“It is quite an accomplishment because there are several other companies who have taken a couple of years to do what we have in the past few months, so we are very happy. It is also a statement about the company that the first bridge we deliver, is the highest class that exists. If we can meet that requirement, then we can meet any others, and do so by a comfortable margin.”
Never resting on its laurels, Marine Technologies has been simultaneously developing yet more technological benefits for the industry. “We have recently been constructing our own autopilot,” says Ole. “This is a software module; it’s not a physical unit where you can change course, it is, instead, all undertaken via a graphic user interface on the bridge systems and workstations. We have also had that approved by DNV.”
Ole believes it is the sheer level of responsibility it is aiming to remove from navigators that differentiates it from its competitors: “When the client has a situation, we will have an answer. We are trying to make as much as possible pre-set on the bridge; so, when a special emergency situation arises, there will be a logical sequence of developments, and this will be assisted by already pre-set defaults.
“We have also been looking at another new system that makes control much easier. With all of the options now available on the integrated bridge systems, and the variety of applications, it is possible to get lost amongst the menus. The idea of a default button was therefore developed, where you have a standard setting that is universal – therefore, whatever you are doing on the system, a single push of a button could reset everything to default. This means that anyone who comes onto the bridge and takes control of the ship in an emergency can know immediately what is coming up.”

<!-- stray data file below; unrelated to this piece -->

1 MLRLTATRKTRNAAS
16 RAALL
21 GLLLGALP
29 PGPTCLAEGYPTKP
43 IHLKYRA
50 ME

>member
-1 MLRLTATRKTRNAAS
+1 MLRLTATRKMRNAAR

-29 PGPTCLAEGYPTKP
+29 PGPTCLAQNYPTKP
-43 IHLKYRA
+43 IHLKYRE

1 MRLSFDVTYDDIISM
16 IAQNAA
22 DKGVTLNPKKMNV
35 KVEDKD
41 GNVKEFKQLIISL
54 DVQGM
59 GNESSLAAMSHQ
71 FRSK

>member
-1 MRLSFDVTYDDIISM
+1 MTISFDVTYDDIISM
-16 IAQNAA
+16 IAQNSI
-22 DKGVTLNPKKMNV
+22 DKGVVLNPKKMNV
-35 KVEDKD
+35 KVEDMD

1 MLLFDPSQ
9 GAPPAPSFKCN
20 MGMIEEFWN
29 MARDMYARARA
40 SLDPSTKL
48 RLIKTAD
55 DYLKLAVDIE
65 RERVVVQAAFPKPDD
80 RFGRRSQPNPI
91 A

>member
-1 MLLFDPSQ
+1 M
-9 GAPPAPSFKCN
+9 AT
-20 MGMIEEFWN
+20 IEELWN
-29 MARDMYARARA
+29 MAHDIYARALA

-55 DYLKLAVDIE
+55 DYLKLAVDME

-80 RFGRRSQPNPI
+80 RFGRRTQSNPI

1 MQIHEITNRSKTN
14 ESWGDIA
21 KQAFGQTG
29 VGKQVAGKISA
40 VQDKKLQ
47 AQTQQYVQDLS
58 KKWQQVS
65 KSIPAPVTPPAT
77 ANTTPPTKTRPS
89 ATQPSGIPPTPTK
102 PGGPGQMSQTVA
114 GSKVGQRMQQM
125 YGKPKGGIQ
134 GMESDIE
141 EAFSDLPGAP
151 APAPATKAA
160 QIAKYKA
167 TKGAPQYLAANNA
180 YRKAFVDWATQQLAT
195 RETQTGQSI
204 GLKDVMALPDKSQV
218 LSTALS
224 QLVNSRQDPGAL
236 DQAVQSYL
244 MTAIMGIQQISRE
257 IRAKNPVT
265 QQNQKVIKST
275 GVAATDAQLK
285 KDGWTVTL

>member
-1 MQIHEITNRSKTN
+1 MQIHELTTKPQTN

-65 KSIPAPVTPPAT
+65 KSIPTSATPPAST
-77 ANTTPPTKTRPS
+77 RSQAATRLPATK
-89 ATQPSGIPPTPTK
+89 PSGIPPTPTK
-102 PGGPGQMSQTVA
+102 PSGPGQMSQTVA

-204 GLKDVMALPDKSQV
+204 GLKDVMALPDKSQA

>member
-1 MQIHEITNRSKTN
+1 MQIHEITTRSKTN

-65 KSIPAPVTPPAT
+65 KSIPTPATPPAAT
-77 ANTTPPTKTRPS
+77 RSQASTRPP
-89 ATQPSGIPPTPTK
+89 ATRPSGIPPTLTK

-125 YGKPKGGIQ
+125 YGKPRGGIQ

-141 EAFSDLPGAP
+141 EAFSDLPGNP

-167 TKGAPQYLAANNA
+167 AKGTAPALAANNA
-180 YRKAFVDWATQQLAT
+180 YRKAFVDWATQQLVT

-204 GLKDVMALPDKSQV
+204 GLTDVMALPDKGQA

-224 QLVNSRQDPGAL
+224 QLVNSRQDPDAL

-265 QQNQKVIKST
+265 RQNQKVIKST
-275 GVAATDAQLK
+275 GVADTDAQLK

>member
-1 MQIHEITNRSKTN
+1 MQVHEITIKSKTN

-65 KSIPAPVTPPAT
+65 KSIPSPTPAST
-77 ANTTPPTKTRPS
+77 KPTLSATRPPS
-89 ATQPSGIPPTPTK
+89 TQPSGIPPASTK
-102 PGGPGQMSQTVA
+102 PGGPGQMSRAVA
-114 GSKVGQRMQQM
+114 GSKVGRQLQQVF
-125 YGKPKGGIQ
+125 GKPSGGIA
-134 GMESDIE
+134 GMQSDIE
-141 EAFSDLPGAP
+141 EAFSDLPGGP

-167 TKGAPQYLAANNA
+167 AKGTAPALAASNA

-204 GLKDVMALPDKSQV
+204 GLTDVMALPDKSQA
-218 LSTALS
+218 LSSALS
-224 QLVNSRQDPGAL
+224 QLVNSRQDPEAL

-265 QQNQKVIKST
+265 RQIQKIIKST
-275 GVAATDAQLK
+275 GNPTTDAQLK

Ole outlines, both in the company’s internal development and its future plans, that Marine Technologies’ growth shows no sign of slowing. “We have hired another 20 people,” he explains. “Furthermore, we are expanding our offices here in Norway by another 400 square metres or so, and are already building another 5000 square metre facility in the United States. We had a problem because the facilities that we moved into in February 2007 were too small by the end of the year. All in all the development of our new offices will probably take a couple of years, but it will certainly be worth it.
“We also now have a company under the Marine Technologies umbrella called C Innovation. This provides and operates big deepwater work ROVs. We have already ordered 13 Schilling ROVs for delivery this year, and are negotiating on another 24 to come. This means, of course, that we have to give a lot of thought to recruitment – it takes, depending on geographical location, between 12 and 18 persons to operate an ROV. This means that C Innovation is a very fast growing business, and we are building it constantly to meet the requirements for the North Sea Market. With all of this in mind, there is no reason why we should not continue to experience the same, strong growth that we have experienced up until now,” Ole concludes
Products: Vessel control systems